Also alluded to about the changing habits of deer was, “…a situation that just works for them now.” I’m glad that the biologist recognizes the “for now” aspect of this event. Perhaps one day the deer will return to the Hotel Hilton’s winter resort of ideal “old growth” dense forests for protection from the elements. Or maybe they won’t. It’s what works. The deer will adjust but will the biologist?

Another issue not mentioned here which is mandatory in any honest conversation about deer management and predator control. We finally have the admission that coyotes kill deer. We are witnessing the deer making adjustments for their own survival by going places the coyotes, lynx, and bobcats might shy away from…FOR NOW!

If you know anything about wild canine behavior, you’ll have to admit that if deer decide that “normal” is in your back yard, the predators will overcome their fear and will dare tread on the winter habitats regardless of where they are. Predators are mostly driven by hunger. Fear of humans and our habitat is but a temporary roadblock.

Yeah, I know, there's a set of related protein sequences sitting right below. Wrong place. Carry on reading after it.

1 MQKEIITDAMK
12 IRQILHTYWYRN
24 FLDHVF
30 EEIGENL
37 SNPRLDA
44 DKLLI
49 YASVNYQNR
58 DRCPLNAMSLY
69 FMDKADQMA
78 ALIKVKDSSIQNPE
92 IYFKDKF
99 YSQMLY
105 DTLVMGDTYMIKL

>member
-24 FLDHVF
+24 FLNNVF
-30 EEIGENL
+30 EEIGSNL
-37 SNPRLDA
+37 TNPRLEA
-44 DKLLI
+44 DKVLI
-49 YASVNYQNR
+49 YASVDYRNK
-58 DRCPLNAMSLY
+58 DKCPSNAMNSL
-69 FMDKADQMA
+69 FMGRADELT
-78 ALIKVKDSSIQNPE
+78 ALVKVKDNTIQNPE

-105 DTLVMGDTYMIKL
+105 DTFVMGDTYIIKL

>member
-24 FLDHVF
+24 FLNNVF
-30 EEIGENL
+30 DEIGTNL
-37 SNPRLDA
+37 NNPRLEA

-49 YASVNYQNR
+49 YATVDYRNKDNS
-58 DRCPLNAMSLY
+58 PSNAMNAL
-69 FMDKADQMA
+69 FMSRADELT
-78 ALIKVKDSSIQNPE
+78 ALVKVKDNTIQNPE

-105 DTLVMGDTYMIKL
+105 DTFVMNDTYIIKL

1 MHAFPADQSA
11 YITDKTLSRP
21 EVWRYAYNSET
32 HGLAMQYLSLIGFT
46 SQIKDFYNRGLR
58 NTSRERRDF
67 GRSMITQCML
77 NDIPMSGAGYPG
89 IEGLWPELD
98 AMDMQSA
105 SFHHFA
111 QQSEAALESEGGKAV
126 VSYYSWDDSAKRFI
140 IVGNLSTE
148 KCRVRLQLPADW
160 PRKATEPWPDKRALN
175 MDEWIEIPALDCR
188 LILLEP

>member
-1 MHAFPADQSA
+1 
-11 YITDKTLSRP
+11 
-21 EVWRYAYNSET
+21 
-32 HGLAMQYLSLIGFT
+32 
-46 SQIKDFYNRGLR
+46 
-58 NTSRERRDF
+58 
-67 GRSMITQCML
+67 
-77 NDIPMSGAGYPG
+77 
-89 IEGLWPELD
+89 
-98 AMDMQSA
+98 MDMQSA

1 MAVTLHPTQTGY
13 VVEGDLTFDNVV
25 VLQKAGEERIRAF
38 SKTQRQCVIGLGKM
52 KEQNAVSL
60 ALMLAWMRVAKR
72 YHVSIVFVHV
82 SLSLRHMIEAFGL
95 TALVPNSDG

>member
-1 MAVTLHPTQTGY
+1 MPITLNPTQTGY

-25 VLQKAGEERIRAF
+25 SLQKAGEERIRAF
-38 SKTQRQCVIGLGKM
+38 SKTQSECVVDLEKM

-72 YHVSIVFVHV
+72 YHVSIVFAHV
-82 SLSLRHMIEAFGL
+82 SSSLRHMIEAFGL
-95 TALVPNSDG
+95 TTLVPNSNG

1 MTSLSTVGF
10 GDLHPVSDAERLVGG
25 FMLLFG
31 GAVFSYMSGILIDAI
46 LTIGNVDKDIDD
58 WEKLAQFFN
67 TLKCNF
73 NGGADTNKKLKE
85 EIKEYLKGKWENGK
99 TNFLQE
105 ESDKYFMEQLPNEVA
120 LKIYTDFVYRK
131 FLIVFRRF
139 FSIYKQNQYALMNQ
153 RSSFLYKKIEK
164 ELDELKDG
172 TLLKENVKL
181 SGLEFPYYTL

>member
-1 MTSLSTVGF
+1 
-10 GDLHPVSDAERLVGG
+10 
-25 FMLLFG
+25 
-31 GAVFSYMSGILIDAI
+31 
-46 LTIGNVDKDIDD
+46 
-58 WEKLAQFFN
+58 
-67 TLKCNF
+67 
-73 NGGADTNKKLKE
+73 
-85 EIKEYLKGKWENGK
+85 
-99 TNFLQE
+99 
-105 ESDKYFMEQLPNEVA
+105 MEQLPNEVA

How long will it be before bringing the wildlife into our towns, mostly due to predator protection, sets off a firestorm about public safety and that something needs to be done about it?

If things don’t change from current perverse perspectives on animal idolatry, when this day arrives, look for the call to go out to kill the deer (and waste the food) so that the wild dogs can have their way.

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Too Many Bears, Too Little Effort, Too Much Fear

Rome may be burning to the ground and those charged with the authority to stop it dither and doddle. Maine is swimming in bears and even though the Department of Inland Fisheries and Wildlife (MDIFW) expresses their “concerns” over a bear population that needs to be reduced, one effort that would have given the commission of the MDIFW authority to make adjustments to bear hunting, trapping seasons, and bag limits, was set aside until next year’s legislative session. I wonder if these clowns on the left and clowns on the right will feel any guilt when someone gets killed by a hungry bear?